Both opinion polls were conducted before the AAP’s mad escapade. It is possible its popularity will go down; it is also possible, but not likely, that its popularity will go up post the madness. But the analysis of vote shares presented on Friday (‘When AAP meets IOU’, IE, January 24) was made on the basis of generous transitions (give-ups) of other parties’ voters towards the AAP; give-ups that resulted in a very large vote share for the AAP, upwards of 17 per cent of the national vote.

Going by the mood in the media and among disgruntled Congress voters, maybe this utterly theoretical and simulated 17 per cent vote share was what was being looked at.

The table documents the give-ups of the Congress, the BJP and regional parties to the AAP, and the corresponding seat shares. These give-ups are radically different (and higher) than those revealed in opinion polls, that is, a Congress give-up of 30-35 per cent and a BJP give-up of 0 to 10 per cent. Most opinion polls pre and post the Delhi election concluded that somewhere between a third and half of Delhi AAP voters would vote for Narendra Modi. Ace psephologist Yogendra Yadav, one of the top three leaders of the AAP, concluded in an AAP survey that about a third of its voters were likely to shift to the BJP. As a conservative calculation, it is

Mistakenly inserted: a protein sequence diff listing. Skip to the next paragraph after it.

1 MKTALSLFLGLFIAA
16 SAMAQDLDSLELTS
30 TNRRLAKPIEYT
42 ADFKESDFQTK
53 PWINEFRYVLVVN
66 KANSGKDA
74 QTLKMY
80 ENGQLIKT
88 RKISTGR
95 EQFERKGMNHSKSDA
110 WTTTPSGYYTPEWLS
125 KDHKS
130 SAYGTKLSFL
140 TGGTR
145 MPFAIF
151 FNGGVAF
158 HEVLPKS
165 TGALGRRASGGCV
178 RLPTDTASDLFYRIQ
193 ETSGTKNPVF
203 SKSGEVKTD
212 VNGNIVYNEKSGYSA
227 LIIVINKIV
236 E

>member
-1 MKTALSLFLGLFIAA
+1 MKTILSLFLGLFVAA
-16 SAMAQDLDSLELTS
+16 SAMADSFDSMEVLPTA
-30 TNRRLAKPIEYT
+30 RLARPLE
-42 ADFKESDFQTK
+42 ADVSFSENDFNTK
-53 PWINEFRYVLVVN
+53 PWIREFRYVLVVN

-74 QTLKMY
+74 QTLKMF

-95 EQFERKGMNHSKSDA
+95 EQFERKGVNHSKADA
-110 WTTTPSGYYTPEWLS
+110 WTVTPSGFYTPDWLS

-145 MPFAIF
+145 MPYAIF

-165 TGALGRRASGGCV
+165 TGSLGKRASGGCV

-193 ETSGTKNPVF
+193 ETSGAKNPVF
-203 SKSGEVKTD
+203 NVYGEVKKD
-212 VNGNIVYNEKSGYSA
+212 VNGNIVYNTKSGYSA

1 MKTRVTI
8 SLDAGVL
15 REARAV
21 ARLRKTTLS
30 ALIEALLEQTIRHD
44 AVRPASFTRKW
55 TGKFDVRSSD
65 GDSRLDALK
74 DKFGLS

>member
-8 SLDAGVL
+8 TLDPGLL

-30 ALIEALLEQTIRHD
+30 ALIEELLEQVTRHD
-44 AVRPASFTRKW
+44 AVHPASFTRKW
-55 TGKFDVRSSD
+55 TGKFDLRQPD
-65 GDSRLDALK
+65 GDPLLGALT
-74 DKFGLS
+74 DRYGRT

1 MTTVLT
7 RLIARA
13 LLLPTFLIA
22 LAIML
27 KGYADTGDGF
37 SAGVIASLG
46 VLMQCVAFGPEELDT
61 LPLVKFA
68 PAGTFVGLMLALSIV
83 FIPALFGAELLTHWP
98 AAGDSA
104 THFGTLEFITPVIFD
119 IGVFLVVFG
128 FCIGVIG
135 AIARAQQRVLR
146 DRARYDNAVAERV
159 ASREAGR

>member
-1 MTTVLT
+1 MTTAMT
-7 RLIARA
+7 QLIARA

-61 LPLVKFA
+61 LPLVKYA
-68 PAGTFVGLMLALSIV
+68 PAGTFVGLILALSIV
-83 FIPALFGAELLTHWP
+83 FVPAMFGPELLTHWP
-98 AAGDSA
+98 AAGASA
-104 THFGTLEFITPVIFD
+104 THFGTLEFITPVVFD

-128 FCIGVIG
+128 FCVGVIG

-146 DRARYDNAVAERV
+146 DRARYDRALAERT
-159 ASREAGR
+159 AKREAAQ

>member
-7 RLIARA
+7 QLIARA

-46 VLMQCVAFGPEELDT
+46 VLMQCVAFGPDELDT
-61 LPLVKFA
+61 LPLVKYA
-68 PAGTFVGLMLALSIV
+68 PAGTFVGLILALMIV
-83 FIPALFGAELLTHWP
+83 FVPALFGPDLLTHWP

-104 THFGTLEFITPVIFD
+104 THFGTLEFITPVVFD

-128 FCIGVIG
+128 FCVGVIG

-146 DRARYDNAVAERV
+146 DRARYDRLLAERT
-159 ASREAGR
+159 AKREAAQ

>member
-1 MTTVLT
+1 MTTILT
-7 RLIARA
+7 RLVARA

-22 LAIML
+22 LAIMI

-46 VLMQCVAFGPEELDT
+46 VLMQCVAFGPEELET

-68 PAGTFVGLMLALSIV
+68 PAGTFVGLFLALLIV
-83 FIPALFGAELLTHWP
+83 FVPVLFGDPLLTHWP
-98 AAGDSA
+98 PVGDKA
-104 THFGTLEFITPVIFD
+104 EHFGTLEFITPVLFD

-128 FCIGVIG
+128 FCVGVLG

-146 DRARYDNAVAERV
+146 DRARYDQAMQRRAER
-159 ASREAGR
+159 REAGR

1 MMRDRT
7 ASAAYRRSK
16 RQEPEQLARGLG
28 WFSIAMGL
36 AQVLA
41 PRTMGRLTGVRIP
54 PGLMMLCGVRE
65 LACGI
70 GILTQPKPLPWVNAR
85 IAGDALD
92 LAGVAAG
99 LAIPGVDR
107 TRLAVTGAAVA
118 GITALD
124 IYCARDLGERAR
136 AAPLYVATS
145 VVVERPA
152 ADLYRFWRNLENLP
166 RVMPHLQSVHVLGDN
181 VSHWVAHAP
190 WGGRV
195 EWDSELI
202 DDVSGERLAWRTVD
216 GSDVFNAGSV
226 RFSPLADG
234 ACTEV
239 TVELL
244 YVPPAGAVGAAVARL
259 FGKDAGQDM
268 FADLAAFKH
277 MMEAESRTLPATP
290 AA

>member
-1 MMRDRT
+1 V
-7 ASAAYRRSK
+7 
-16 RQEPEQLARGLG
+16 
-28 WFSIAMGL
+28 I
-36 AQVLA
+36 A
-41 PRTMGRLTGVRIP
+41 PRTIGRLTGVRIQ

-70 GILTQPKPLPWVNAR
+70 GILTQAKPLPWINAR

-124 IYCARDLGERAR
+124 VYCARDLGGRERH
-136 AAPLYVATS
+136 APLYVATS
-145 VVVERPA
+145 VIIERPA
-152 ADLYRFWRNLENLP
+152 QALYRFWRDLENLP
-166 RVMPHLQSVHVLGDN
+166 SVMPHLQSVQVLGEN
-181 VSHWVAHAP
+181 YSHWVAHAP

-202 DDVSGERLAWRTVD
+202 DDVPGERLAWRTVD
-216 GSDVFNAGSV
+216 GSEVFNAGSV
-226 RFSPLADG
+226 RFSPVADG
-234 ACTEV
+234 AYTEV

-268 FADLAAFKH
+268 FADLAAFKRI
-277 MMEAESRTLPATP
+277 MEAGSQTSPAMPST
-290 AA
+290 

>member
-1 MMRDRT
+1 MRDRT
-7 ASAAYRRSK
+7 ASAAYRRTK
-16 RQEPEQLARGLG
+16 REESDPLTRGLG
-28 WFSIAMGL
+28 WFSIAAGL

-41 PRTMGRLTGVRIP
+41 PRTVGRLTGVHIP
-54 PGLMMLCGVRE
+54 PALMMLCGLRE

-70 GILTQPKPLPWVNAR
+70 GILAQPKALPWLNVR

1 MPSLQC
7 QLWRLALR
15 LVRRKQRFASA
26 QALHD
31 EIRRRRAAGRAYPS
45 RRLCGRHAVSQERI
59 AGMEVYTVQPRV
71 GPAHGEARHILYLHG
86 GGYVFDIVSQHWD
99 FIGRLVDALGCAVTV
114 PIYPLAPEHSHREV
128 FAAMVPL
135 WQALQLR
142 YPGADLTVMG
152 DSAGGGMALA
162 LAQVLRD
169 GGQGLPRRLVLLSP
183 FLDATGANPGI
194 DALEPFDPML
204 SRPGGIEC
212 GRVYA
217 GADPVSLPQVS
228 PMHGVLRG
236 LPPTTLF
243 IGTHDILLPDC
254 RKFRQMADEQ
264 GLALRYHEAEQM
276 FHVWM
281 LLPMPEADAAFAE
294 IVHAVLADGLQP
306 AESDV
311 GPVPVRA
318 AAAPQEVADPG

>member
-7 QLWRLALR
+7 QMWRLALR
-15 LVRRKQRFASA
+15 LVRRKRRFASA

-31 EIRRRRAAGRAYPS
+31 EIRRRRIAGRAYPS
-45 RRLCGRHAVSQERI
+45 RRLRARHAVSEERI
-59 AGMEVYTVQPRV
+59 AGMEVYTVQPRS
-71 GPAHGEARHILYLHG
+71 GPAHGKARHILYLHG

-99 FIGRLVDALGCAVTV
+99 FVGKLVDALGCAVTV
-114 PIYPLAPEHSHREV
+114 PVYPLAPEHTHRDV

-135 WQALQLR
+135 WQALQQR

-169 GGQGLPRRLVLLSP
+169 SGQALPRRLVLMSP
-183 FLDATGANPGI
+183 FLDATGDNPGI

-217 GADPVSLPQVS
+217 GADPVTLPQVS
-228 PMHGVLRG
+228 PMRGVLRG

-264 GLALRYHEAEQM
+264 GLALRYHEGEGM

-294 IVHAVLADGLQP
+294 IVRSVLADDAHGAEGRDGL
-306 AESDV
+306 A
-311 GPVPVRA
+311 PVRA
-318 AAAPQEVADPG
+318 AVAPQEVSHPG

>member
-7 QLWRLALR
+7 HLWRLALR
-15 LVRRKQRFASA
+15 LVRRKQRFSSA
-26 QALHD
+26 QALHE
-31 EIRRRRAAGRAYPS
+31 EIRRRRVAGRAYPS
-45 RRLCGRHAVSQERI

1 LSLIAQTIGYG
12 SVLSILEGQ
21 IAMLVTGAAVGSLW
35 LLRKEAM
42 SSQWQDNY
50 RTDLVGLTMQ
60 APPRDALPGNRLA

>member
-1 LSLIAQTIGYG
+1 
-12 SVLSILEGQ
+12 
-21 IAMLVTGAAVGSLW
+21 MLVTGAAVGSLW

assumed that this fraction will be as little as 10 per cent. The calculations assume that the AAP contests every seat in all the big states (524 seats in total) and obtains votes in each of these constituencies. Neither the Congress  nor the BJP have contested every constituency in any election,  so this is an ultra-extreme assumption.

The opinion polls suggest that the Congress give-up will only be 7 per cent and predicted the reverse of give-up, again, to the BJP of 26 per cent. These assumptions add up to the simple fact that the deck has been heavily stacked in favour of the AAP — an overestimation of AAP votes to well beyond the dreams of the AAP. The likelihood of such give-ups actually occurring will be the blackest of Black Swan events.

These assumptions lead to very similar vote shares as documented on Friday. But, as the table reports, a near equal vote share can, and does, translate into very different seat shares. That is both the beauty (for the BJP) and the beast (for the Congress and especially the AAP) of the first-past-the-post system. The following four conclusions follow from  an analysis of the data and the various simulations conducted.